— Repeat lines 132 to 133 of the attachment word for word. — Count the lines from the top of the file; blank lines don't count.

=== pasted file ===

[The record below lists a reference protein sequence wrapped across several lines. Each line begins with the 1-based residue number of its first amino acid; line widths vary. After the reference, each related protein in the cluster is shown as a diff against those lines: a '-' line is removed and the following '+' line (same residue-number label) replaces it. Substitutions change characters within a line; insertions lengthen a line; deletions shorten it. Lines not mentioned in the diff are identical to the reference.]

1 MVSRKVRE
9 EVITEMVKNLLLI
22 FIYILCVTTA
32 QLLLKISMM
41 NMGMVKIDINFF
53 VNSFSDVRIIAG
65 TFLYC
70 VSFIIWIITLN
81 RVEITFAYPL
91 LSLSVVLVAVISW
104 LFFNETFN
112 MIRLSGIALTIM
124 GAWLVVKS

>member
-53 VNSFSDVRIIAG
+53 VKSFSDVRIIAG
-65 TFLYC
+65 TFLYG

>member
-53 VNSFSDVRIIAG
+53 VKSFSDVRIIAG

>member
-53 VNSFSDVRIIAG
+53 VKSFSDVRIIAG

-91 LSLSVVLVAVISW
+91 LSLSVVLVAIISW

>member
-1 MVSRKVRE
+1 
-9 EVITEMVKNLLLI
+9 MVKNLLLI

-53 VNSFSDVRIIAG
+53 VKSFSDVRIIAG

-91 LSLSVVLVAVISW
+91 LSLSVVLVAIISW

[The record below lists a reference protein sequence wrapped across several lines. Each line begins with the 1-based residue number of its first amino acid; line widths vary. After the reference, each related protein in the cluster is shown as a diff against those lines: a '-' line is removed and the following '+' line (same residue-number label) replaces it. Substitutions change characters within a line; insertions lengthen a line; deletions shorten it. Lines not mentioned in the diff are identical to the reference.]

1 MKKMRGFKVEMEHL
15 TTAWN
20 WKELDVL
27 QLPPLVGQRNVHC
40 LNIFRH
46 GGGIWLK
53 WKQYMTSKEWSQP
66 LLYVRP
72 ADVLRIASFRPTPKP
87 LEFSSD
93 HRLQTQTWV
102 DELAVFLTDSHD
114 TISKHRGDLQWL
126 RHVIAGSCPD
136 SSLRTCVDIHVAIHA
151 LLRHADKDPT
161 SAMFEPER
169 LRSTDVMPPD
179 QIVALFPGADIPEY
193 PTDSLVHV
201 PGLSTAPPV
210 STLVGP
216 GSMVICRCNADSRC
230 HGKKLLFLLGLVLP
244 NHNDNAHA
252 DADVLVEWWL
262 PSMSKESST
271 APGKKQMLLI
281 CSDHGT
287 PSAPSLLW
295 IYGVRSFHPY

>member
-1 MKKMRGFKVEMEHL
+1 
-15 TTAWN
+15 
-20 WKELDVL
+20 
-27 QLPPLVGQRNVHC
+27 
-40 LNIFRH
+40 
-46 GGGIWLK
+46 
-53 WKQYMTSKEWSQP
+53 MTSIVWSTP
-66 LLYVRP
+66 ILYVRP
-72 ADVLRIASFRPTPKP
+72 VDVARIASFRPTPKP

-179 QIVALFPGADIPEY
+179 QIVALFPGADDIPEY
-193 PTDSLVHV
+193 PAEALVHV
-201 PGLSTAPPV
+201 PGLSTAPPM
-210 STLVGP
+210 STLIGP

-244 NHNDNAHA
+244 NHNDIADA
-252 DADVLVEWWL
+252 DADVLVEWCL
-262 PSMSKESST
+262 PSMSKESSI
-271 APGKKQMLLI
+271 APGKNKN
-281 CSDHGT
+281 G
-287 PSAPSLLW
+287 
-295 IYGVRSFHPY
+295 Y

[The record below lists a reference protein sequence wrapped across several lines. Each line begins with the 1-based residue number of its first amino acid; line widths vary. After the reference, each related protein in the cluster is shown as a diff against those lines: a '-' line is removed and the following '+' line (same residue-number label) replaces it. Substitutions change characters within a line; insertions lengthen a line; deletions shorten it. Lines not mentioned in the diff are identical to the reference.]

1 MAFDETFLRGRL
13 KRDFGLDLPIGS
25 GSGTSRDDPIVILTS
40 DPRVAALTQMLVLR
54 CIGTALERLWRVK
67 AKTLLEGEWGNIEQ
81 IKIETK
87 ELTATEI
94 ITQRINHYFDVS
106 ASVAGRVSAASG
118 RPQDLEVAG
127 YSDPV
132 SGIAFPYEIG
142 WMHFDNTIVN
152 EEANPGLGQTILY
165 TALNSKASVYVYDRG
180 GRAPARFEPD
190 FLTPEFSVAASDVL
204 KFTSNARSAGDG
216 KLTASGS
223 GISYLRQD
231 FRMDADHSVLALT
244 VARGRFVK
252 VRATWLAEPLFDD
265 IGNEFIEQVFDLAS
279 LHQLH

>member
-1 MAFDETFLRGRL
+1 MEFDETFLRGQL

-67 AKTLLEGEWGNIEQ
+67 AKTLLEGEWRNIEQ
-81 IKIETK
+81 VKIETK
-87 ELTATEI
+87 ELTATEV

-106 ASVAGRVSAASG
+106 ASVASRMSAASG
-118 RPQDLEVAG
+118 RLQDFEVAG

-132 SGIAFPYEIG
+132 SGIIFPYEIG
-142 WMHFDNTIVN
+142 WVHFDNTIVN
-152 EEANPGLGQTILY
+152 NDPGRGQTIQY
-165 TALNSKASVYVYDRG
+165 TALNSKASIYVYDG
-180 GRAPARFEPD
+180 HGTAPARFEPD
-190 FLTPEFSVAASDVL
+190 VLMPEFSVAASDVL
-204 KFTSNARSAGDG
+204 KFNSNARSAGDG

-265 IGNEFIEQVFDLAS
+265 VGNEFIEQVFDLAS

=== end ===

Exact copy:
231 FRMDADHSVLALT
244 VARGRFVK